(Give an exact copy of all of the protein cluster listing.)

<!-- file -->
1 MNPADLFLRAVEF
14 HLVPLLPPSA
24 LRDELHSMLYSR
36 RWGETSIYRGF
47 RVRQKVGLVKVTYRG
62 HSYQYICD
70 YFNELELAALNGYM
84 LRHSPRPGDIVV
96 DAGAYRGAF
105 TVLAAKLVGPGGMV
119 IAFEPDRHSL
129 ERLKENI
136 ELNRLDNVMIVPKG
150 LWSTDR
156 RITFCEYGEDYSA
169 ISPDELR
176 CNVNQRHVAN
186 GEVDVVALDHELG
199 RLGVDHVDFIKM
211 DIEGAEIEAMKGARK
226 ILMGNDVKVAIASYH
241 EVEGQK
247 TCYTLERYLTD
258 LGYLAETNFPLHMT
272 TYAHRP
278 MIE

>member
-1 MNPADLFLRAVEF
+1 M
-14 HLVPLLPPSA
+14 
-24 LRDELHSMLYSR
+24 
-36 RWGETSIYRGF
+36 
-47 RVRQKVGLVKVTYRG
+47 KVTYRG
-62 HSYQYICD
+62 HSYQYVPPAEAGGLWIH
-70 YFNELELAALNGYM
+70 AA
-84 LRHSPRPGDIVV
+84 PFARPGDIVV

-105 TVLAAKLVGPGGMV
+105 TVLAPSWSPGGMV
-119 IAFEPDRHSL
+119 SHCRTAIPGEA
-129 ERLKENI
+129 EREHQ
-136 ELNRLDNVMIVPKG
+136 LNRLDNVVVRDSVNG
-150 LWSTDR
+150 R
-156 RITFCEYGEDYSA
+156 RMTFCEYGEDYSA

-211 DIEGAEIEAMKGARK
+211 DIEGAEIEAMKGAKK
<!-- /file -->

1 MNPADLFLRAVEF
14 HLVPLLPPSA
24 LRDELHSMLYSR
36 RWGETSIYRGF
47 RVRQKVGLVKVTYRG
62 HSYQYICD
70 YFNELELAALNGYM
84 LRHSPRPGDIVV
96 DAGAYRGAF
105 TVLAAKLVGPGGMV
119 IAFEPDRHSL
129 ERLKENI
136 ELNRLDNVMIVPKG
150 LWSTDR
156 RITFCEYGEDYSA
169 ISPDELR
176 CNVNQRHVAN
186 GEVDVVALDHELG
199 RLGVDHVDFIKM
211 DIEGAEIEAMKGARK
226 ILMGNDVKVAIASYH
241 EVEGQK
247 TCYTLERYLTD
258 LGYLAETNFPLHMT
272 TYAHRP
278 MIE

>member
-1 MNPADLFLRAVEF
+1 M
-14 HLVPLLPPSA
+14 
-24 LRDELHSMLYSR
+24 
-36 RWGETSIYRGF
+36 
-47 RVRQKVGLVKVTYRG
+47 KVTYRG
-62 HSYQYICD
+62 HSYQYVPPAEAGGLWIH
-70 YFNELELAALNGYM
+70 AA
-84 LRHSPRPGDIVV
+84 PFARPGDIVV

-105 TVLAAKLVGPGGMV
+105 TVLAPSWSPGGMV
-119 IAFEPDRHSL
+119 SHCRTAIPGEA
-129 ERLKENI
+129 EREHQ
-136 ELNRLDNVMIVPKG
+136 LNRLDNVVVRDSVNG
-150 LWSTDR
+150 R
-156 RITFCEYGEDYSA
+156 RMTFCEYGEDYSA

-211 DIEGAEIEAMKGARK
+211 DIEGAEIEAMKGAKK